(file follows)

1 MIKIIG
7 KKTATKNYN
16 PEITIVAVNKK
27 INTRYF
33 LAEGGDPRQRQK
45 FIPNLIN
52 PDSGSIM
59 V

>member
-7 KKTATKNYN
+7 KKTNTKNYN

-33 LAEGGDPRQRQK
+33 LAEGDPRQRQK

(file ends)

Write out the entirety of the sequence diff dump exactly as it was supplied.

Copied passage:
1 MIKIIG
7 KKTATKNYN
16 PEITIVAVNKK
27 INTRYF
33 LAEGGDPRQRQK
45 FIPNLIN
52 PDSGSIM
59 V

>member
-7 KKTATKNYN
+7 KKTNTKNYN

-33 LAEGGDPRQRQK
+33 LAEGDPRQRQK